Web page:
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This topic contains 991 replies, has 70 voices, and was last updated by  Cinque 1 year, 8 months ago.

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  • You should read things before you knock them, PBH.

    I’ve read plenty but thanks for the condescension.

    While we tend to think of sugar as the white foodstuff we buy in bags and that’s a major contributor to conditions such as obesity and diabetes, there are actually many types of sugar molecule with different properties and effects. Now scientists have found that one naturally-occurring kind of sugar called trehalose could actually help prevent a type of liver disease.

    This review, while quite interesting as a review, is more useful as a synopsis of the lead role taken by insulin in getting us fat and retaining fatness. It’s a very succinct outline of why “calories in, calories out” is not the main story but is a bit like the route direction ” If you want to get there I wouldn’t start from here”. Read on below the bit about the book itself.

    An Australian-led study has shown that a person who becomes obese because they ‘overeat’ may actually have a clinical addiction to food that is high in fat and sugar.

    The eating habits of obese parents around the time of conception might influence whether their child will be more prone to developing obesity and diabetes, according to new research.

    If this research on addictive eating is so, why weren’t there so many obese people in the past? Or have they been breeding?
    Sounds like yet another study to allow an opening for a drug company to me. Developing self awareness and self control is a much cheaper, healthier option I think. This is what 5:2 does. P


    Including the main study, there are about six studies reviewed in this video – all of them quite interesting:

    I highly recommend everyone that is overweight watch this, if only to be jealous.

    Hi Purple, If humans brains are like the mice in this study, then only a third of us have the propensity for the addictive eating, and historically not many of that third of the population would have the access to high fat/sugar food like we have today.
    I liked that they made it a medical issue rather than about being greedy/lazy/lacking willpower, and that they said people should be offered psychological and medical support. Maybe the medical support should include info on 5:2! And the psychological support should include a link to this website! 🙂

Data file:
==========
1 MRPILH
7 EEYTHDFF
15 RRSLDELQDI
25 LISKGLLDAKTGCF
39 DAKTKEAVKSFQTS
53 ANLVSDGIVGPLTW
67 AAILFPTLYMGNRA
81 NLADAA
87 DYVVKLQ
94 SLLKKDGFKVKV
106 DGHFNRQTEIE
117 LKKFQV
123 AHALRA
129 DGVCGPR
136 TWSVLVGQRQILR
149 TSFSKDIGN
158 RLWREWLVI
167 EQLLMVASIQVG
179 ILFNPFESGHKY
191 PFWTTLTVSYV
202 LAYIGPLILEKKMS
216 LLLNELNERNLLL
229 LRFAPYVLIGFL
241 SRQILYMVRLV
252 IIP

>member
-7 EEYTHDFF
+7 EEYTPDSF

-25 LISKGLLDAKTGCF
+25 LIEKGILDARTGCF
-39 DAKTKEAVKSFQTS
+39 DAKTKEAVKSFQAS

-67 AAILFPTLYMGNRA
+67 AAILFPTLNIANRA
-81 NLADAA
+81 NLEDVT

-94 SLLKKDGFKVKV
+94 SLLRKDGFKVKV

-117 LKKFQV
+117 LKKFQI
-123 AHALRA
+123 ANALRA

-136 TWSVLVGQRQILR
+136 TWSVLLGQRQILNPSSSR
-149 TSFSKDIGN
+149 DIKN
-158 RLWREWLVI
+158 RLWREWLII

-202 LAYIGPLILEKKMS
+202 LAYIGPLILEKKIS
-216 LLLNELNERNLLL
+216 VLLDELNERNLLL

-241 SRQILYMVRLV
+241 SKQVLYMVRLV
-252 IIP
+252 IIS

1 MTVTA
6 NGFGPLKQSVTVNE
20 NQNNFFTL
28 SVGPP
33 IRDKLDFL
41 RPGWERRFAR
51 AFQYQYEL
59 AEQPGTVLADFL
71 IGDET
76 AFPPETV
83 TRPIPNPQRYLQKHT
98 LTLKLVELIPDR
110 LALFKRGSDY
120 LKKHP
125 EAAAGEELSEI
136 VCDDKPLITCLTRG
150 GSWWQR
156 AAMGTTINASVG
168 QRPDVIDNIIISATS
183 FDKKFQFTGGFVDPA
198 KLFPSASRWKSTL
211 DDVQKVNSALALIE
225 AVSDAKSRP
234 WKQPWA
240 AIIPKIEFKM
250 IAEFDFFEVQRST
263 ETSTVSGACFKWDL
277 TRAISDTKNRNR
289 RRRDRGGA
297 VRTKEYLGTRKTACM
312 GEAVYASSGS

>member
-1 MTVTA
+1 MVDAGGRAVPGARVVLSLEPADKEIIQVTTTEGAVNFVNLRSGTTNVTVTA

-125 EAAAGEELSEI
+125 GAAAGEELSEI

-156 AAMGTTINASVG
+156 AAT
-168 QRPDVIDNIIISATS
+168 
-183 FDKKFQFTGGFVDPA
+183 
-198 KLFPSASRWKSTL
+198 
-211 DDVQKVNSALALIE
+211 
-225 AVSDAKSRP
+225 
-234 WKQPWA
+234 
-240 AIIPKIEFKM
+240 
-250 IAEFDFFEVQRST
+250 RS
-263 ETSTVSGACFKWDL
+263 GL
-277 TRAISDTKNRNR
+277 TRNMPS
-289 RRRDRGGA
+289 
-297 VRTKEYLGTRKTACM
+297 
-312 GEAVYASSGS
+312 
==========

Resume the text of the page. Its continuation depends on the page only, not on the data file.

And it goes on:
Sorry Cinque, I have to disagree. My parents and their parents generations and probably the one before that, in Australia, had plenty of access to food. They exhibited restraint, something many people don’t do any more. Sure, there will always be, and always were, people with addictive personalities, but they will also be a very small proportion of the total population. I doubt it is an explanation, or an excuse, for the modern obesity problem. It is always easier to blame an external force, inherant, societal, than to take responsibility for and control of one’s own actions. If I pig out, it is my choice. I, like everyone else, have free will. I can hardly blame my parents or the farmer who grew the macadamias! 😉P


    Agree, that our parents had plenty of food, but there is a slight difference:
    our parents had potato, we have chips. When my parent was hungry, she should peel potato, boil it, add some butter and salt and mush it. At least hour till the potato is available to eat. Now I just buy a bag of chips or maybe two. 🙂

    Still, you are right, we should not blame anybody except ourselves: It is ME who is buying the chips. 🙂

    thank you for starting this blog, and for many interesting articles.

    Simcoeluv, that was a fascinating video! Lots of great information and food for thought. I’ll be sharing it with the nutrition class I’ve recently joined. I’ll be researching the FDO gene that was mentioned in the video. I’ve always thought there was a genetic link to obesity but I also believe that self control is a factor. Over-processed foods are so different from what earlier generations ate and are so much more readily available. It’s tough to eat the healthy diet of the past. But I’m determined to be as healthy as I can possibly be. All of these links are pointing me in the right direction.


    I’d hazard a guess that many of the processed foods of today are less hazardous to health than those of the past. It would be enlightening to see what horrors have been banned from our foods and what horrors have replaced them.

    Right, I’m off to guzzle some good old fashioned trans fats.

    Dreaming of “healthy” foods of the past ….mmmm…home made jams…full of sugar..baked dinners with masses of potatoes….home cooked cakes with all those lashings of icing (frosting for you, Yanks).